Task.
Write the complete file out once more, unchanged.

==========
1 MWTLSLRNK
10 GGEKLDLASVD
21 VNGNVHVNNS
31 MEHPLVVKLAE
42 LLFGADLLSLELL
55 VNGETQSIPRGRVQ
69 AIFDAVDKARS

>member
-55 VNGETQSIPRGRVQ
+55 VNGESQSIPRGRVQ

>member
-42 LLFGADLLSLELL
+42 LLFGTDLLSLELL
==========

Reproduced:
1 MWTLSLRNK
10 GGEKLDLASVD
21 VNGNVHVNNS
31 MEHPLVVKLAE
42 LLFGADLLSLELL
55 VNGETQSIPRGRVQ
69 AIFDAVDKARS

>member
-55 VNGETQSIPRGRVQ
+55 VNGESQSIPRGRVQ

>member
-42 LLFGADLLSLELL
+42 LLFGTDLLSLELL